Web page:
Yesterday morning I awoke and got on the road, but not before checking the weather forecast. It was looking very grim...a strong band of thunderstorms with "straight line winds and hail" were in store for me. It was cool and there was a light overcast as I left Tuscaloosa and headed west on I-20.
It was mostly just drone along on the interstate to get to Vicksburg, where I could get a national park stamp. I was just here in March, getting a stamp to finish up my 3rd IBA National Park Tour. So it was deja vu as I pulled up to the light and turned right into the park. The same park ranger gal was there and I commented on her longevity there at the park. She was there two years ago, as well, when I stopped here for a stamp for my 2nd NPT. The last time I was here 4 months ago, I had plenty of time and rode the loop, making many stops along the way, including the USS Cairo. I'd visited this park several years ago after having read a couple of books about the detail and history of the park, and thoroughly enjoyed it, so in March 2009 I did it again. This time, though, I had 700 miles to cover to get home, and this would be a stamp-and-run and I would take a pass on the long slow ride through the park to get to the other side where the USS Cairo stamp is.
With that stamping business complete, I continued west on I-20 into LA and then got off the interstate to cut diagonally on secondary and local roads down to I-10. This is a nice route and the roads are mostly good. Only a small section of dirt and gravel where they're doing road construction in Jonesville, but after that it was smooth and mostly new blacktop.
When I got to the I-10 interchange, I needed gas and knew there would be a good stop at the next interchange. When I got off and pulled up to a gas pump, I noticed how black the sky was to the west. By the time I'd pumped my gas and gone inside to use the restroom and buy a snack, the black wall had moved closer. I sat there a minute and observed the clouds and could see how rapidly they were moving east, toward me. Next door was a Burger King, so I rode over to their parking lot, dismounted, and brought my jacket, helmet, and wallet inside. I went back outside to get a warm pullover, since the restaurant was cold enough to hang meat.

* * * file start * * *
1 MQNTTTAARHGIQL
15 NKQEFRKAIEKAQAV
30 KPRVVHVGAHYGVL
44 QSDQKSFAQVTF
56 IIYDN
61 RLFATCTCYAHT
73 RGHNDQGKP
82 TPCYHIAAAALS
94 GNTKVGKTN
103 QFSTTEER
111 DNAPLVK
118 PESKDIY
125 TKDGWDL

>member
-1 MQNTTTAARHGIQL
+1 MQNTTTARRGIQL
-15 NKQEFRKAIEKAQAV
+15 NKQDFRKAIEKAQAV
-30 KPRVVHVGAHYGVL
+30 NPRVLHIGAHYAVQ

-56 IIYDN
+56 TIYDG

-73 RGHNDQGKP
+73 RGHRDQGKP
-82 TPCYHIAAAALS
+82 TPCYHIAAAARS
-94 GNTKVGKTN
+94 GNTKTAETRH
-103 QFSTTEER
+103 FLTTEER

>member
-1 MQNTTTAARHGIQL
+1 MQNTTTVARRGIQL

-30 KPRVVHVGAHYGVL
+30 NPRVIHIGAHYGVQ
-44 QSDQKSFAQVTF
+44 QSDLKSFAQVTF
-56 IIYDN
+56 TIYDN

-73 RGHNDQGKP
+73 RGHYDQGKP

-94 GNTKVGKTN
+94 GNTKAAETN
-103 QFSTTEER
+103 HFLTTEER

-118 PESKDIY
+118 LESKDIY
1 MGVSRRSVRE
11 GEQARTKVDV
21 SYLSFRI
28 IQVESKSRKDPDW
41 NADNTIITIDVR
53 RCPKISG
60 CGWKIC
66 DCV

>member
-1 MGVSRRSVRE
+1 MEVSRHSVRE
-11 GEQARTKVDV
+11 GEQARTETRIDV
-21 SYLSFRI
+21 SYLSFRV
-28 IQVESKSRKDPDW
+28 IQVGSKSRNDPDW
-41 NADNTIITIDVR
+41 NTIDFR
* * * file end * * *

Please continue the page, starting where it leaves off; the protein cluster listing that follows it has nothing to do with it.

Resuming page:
I decided to go ahead and take a real meal break and wait it out. By the time I'd ordered my food, the winds had really picked up and I could see folks struggling to walk or even stand up outside in the parking lot, the winds were so powerful. The rain came moments later, followed by serious lightning and thunder. A couple of guys came in, and quickly made the connection between my helmet sitting on the table and the motorcycle outside. They got their food and sat next to me and we chatted. They were amazed that I was riding by myself, and even further amazed that I planned to ride to Houston. When one of them asked me where I was coming from, I could see that blank look set in when I told him I was coming from Johnson City TN by way of the Carolinas, as he was unable to process that fact. They seemed genuinely concerned for my safety when I stood up and started to put my jacket and helmet on. By that time the winds had stopped and it was just a light rain with no lightning or thunder. I knew that I'd soon ride out from underneath as I headed west and the storm continued east. They still tried to dissuade me from heading out, saying that I would get soaking wet, but I assured them that I was used to riding in rain and had all the right gear to stay warm and dry.
It didn't take long to get out from under the rain...and by Orange, TX the roads were dry and by Beaumont TX the sun was peeking out and I had to stop long enough to fish my sunglasses out of the tank bag to put them on.
I arrived home at 7:37 PM after a really great trip!